The time is drawing close to when a man shall be tested whether his foundation is firm or not. Who has built on sand and who has built on rock? As our pastor said this morning, “You cannot tell the foundation until the storm has passed.”1 The time of the great storm is yet ahead, when the foundation that all men have built upon shall be tried. In that day, and at that time, every man’s choices will become clear, and we will know whether they have built on an enduring foundation or not.

Strange as it may seem to critics, Christianity is strong enough to withstand all inquiry, if the inquirer comes with real questions. There is a plethora of books which do a strong job of defending the particulars of Christianity, and one of the delightful things in coming to Christ is beginning to figure out the arguments and realize that your side is not the side of ignorance. Faith is quite capable of enduring questions, and even becoming stronger when tested. I would invite those who are skeptical, but at least questioning, to begin with taking a look at The Case for Christ, by Lee Strobel. It is a delightful read from the perspective of a questioning skeptic, and includes a lot of further resources to check out if you still find yourselves with questions.

When I came to Christ at 19, I had pretty much already settled my beliefs. Yeah, there could be a God, but it didn’t seem likely to me. Science had nearly explained everything. I had three years of Biology at that time, and did not see much reason why it was not true. But then I made the mistake of taking chemistry. We learned the chart of elements and discussed the three states that matter is found in. It was while contemplating the three states of water, that I first began to get an idea of probable purpose and design. What if water had slightly different properties? Suppose it boiled at 95 degrees instead of 212 degrees? Suppose it froze at 50 degrees? Life could not endure on our planet if its properties differed in the least. And that was only one common molecule in our earth! There were a lot of other molecules, all acting in certain ways to enhance life on earth. Even looking at it from my rather simplistic viewpoint, it became obvious to me that things were highly organized, and that screamed design to me—and thus implied a Designer.

But even when I admitted Design as a possibility, that was a long way from the Christian God who is said to give his very presence to us. How could a God who designed the whole universe possibly care about me? It was a couple of years before I encountered Christians who claimed to have a personal relationship with the God of the universe, and when I investigated that, I found it to be true. It was the most mind-boggling experience of my life! It was not until much later that I would read in Psalm 40: “Many, O Lord my God, are thy wonderful works which thou hast done, and thy thoughts which are to us-ward: they cannot be reckoned up in order unto thee: if I would declare and speak of them, they are more than can be numbered” (v. 5). Perhaps it was not until that point that I would absorb the gospel. Nevertheless, it was the first time that I found out that the baby Jesus was more than just a baby.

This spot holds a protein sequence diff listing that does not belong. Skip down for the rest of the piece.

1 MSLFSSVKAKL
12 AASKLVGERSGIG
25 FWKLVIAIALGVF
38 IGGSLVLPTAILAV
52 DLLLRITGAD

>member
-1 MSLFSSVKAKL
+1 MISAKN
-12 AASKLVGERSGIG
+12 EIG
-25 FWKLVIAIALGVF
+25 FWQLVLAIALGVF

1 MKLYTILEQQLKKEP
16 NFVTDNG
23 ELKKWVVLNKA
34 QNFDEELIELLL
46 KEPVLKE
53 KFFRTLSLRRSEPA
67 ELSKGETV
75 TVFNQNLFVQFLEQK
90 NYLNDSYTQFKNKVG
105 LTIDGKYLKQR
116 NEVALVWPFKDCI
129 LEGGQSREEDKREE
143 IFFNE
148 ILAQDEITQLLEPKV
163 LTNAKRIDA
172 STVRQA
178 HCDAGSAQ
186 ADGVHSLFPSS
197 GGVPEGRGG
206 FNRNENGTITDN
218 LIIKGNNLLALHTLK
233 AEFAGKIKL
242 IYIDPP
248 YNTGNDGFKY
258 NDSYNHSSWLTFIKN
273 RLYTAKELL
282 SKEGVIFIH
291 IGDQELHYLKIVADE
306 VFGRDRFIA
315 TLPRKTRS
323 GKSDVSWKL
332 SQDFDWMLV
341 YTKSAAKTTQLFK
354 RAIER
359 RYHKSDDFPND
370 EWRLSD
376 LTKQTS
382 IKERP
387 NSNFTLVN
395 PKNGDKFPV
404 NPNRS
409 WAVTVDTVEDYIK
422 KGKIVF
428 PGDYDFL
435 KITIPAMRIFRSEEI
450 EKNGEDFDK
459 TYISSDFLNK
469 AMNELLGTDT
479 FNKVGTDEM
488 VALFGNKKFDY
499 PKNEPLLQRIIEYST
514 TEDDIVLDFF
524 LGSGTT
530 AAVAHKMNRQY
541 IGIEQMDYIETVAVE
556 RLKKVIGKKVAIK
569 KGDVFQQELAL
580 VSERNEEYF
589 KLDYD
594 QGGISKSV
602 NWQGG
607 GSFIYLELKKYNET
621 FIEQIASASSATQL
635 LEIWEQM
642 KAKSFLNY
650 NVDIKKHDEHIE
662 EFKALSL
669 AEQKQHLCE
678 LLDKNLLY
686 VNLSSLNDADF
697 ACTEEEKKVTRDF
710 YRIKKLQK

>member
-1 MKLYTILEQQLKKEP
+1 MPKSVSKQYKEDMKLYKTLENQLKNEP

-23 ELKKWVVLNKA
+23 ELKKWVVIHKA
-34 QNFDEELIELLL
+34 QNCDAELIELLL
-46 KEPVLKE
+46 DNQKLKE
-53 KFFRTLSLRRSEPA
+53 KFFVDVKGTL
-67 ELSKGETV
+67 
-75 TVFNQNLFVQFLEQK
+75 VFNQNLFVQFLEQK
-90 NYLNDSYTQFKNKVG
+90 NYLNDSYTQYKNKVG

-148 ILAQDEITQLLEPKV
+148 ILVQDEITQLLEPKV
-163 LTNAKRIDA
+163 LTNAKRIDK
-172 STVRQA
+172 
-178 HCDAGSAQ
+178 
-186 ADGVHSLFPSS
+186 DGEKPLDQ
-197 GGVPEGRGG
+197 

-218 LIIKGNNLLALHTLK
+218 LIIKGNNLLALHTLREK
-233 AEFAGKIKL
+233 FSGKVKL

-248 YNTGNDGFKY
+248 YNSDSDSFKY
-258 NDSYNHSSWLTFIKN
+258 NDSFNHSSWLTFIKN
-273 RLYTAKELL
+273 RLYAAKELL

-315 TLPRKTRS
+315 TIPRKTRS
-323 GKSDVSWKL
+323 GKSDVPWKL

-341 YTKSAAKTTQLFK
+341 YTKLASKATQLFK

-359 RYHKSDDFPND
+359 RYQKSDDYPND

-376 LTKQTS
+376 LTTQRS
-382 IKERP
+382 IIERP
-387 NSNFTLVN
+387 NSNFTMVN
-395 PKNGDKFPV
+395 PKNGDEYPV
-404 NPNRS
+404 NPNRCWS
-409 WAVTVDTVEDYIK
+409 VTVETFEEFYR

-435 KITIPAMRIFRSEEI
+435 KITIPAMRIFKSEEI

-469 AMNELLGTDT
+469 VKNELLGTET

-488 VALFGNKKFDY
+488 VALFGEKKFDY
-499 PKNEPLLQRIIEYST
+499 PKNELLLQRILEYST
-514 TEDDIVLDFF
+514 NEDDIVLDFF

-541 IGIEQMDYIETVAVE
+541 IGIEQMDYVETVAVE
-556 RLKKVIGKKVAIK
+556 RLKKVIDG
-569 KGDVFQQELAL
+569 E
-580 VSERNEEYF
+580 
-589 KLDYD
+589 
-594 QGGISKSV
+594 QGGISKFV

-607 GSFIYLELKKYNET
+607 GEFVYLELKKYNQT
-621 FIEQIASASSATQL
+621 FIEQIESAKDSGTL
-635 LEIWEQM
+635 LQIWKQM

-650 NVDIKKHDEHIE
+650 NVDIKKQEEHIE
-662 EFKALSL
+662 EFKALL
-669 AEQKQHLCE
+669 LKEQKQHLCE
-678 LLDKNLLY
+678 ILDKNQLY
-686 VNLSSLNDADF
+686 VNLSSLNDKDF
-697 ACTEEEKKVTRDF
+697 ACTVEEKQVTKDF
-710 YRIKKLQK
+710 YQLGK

You see, I had heard, with all Americans I think, that Jesus was a baby sent from God to come into the world, but if I had to explain the gospel to others, I might have stopped there, not at all realizing the sacrifice that Jesus had done—for me. Jesus said, “I have come to do thy will, Oh God.” And he came into the world, to be scourged and despised of men, to die an ignoble death on the cross, and be raised on the third day—for me. My sins were nailed to that cross, with him, that I might have life, and have it abundantly. And he did it for me. Knowing me, my inner sinful self, and still choosing to love me. For me.

I think we can supply all the answer books to questions that one could ask, but at the end of the day, there is no more powerful testimony than this: He changed my life, unalterably and completely. There is no better way of describing it than Jesus did when he proclaimed “ye must be born again”. Millions of people, throughout the previous 2,000 years have all proclaimed his saving power, and have lived changed lives because of it. That should be your most powerful reason to begin questioning whether there might indeed be something more to His story—for you.

1. From sermon delivered on 11/27/16, Sunday, Dave Flaig.

Friday, November 25, 2016

Where is God when I need him?

Whither shall I go from thy spirit? or whither shall I flee from thy presence?
If I ascend up into heaven, thou art there: if I make my bed in hell, behold, thou art there.

Psalm 139:7, 8

Evangelicals teach a doctrine of God being omnipresent. We believe it, and act upon it, trusting that a God who is completely sovereign is a God who always knows what is going on. Anywhere, anytime, anyplace. But anyone who has been a Christian very long knows that there are periods of drought in the Christian’s life, where God simply is not to be found. Our critics laugh in glee at those places, declaring that proves that God does not really exist, but the enduring Christian knows better. Time proves out the substance of faith and builds maturity to our faith. I want to show first that God uses those periods of drought to build our faith, and second that he uses those periods to use us in new places.

The Old Testament is so replete with examples of God teaching us through his supposed absence that I hardly know where to start. We find Joseph languishing in Pharaoh’s prison, sold into slavery by his scheming brothers, and without hope of his God-given dreams coming true. We see David, proclaimed and anointed the next king of Israel, running for his life, even to the point of fearing so much for his life he pretended madness. We see Jeremiah stuck in the mud at the bottom of a well, after being assured God would protect him. Yet, in all these cases and more, in the end of their doubts, they came to believe that God would do the impossible—as indeed he did.